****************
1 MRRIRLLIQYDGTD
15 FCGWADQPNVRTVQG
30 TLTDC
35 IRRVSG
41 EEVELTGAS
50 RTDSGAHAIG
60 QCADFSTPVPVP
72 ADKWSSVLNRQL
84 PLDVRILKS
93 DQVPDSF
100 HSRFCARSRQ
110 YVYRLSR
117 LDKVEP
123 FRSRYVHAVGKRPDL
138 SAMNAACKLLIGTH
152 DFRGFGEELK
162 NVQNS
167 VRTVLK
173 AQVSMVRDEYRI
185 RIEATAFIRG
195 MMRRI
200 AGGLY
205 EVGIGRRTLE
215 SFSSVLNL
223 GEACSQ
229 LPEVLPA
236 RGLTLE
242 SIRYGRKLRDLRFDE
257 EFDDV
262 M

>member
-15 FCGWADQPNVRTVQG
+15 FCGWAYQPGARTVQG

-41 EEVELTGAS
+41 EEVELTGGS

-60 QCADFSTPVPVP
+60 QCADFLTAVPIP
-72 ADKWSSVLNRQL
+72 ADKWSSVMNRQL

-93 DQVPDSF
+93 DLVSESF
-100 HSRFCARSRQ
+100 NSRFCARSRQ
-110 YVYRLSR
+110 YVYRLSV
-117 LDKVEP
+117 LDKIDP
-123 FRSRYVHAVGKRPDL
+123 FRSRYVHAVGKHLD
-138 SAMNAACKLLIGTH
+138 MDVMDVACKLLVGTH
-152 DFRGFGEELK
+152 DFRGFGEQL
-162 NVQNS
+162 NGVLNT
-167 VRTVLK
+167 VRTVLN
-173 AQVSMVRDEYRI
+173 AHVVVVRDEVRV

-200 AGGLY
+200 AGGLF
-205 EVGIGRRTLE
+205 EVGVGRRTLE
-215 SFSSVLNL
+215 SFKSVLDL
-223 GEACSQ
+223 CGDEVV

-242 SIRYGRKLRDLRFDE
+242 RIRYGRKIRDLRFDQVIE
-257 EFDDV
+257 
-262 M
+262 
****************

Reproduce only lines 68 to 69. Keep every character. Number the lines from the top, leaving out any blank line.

-242 SIRYGRKLRDLRFDE
+242 RIRYGRKIRDLRFDQVIE